On May 17 in Sochi the Russian Prime Minister Vladimir Putin and his Turkish counterpart Recep Tayyp Erdogan concluded a deal on natural gas. Putin and Gazprom CEO Aleksei Miller promised to proceed with the Blue Stream Two gas pipeline project in a revised version through Turkey. Erdogan and Putin announced this in the wake of their meeting in Sochi (Hurriyet, Zaman, May 18).
Blue Stream Two is envisaged as an overland prolongation of the existing Blue Stream One pipeline. Blue Stream One runs north-south from Russia directly to Turkey, on the seabed of the Black Sea. With a design capacity of 16 billion cubic meters (bcm) annually, Blue Stream One currently operates at half that capacity. The proposed Blue Stream Two, in its revised version, will continue across the Anatolian mainland into south-eastern Turkey.
The original version of Blue Stream Two was intended to run the length of Anatolia westward, approximately on the same route as the Nabucco project from Turkey to Austria. In 2007, however, Russia abandoned that version of Blue Stream Two and pushed strongly for the South Stream project instead. South Stream will run east-west on the seabed of the Black Sea, from Russia directly to Bulgaria and onward to Europe. Designed to bypass the Ukrainian transit system and (unrelated to that goal) to forestall Nabucco, the South Stream project also pursues the lesser-known goal of bypassing Turkey, consistent with Russian policy to avoid transit routes that are not under its control.
The Turkish AKP government has tried to bring Russia back to Blue Stream Two, even in a modified form whereby Gazprom might join Nabucco and use part of its capacity for deliveries of Russian gas (negating Nabucco’s entire strategic rationale). However, Gazprom is not interested. Turkey dislikes the South Stream project for bypassing the country and depriving it of an opportunity to become an international energy hub.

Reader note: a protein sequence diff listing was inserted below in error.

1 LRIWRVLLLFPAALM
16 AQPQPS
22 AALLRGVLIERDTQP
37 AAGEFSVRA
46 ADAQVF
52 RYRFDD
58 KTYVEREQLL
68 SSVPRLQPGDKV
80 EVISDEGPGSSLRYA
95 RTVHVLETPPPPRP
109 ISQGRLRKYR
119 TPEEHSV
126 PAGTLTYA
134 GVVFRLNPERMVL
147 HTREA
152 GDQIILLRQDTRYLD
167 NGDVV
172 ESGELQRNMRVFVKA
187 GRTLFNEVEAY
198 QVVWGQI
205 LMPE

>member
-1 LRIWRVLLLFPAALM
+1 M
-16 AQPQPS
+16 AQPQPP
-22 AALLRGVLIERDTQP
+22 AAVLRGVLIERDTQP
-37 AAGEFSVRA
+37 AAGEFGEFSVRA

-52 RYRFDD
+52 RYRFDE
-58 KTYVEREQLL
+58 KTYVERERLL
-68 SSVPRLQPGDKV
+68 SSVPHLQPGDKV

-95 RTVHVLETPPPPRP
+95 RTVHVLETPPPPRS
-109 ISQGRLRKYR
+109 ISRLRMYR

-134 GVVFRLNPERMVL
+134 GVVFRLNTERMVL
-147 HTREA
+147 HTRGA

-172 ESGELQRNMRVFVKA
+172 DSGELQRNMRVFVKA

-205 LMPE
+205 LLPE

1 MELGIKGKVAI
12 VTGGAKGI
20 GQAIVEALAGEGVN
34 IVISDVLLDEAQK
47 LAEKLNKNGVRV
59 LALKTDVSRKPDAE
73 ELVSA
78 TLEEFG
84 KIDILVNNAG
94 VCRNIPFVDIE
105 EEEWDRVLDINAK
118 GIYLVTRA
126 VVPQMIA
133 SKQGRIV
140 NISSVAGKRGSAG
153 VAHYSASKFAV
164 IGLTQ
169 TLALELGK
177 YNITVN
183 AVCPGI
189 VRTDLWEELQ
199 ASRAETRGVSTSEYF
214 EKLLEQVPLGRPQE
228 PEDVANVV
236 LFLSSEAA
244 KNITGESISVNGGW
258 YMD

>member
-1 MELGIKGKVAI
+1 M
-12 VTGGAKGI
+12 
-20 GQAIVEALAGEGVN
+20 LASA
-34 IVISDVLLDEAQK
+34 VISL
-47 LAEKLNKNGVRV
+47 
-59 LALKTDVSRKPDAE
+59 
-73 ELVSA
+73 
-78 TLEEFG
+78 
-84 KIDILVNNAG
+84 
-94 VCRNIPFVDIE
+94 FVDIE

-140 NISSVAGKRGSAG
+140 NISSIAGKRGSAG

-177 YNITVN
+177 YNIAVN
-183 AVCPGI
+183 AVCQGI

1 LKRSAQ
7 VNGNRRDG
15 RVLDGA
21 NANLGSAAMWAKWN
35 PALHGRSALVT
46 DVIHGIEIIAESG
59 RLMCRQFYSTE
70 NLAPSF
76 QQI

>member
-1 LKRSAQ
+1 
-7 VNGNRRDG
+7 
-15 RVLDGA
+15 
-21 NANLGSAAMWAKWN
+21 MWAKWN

Ironically, Russia still needs Turkish consent to proceed with the South Stream project. Even if the pipeline circumvents Turkish territory, it is planned tentatively to run through Turkey’s exclusive economic zone in the Black Sea. Thus, Ankara might procrastinate on this Russian project and seek a reward for its acceptance, having already demonstrated considerable capacity for stalling on Nabucco. Partly for this reason, Moscow is now returning to Blue Stream Two, albeit in a modified form.
The basis for the revised Blue Stream Two is both commercial and political. Commercially, it will carry gas for consumption in Turkey and transport via its territory to gas-poor Middle Eastern countries, presumably from 2012 onward. Turkey’s long-term agreement with Russia, signed with the USSR in 1986 for gas deliveries by pipeline via the Balkans (the "western route" from Turkey’s vantage point), is due to expire in 2012 (Platts Commodity News, May 21).
That gas travels across Ukraine before reaching the Balkans and Turkey. Hoping to bypass Ukraine, the Kremlin proposes to switch deliveries for Turkey, from the Balkan ("western") route toward the underwater Blue Stream One; and to supplement those volumes for transport further afield (primarily to Israel) -although declarations to that effect can hardly be taken at face value. As part of that vision, Turkey might become an international "hub," complete with gas storage capacities.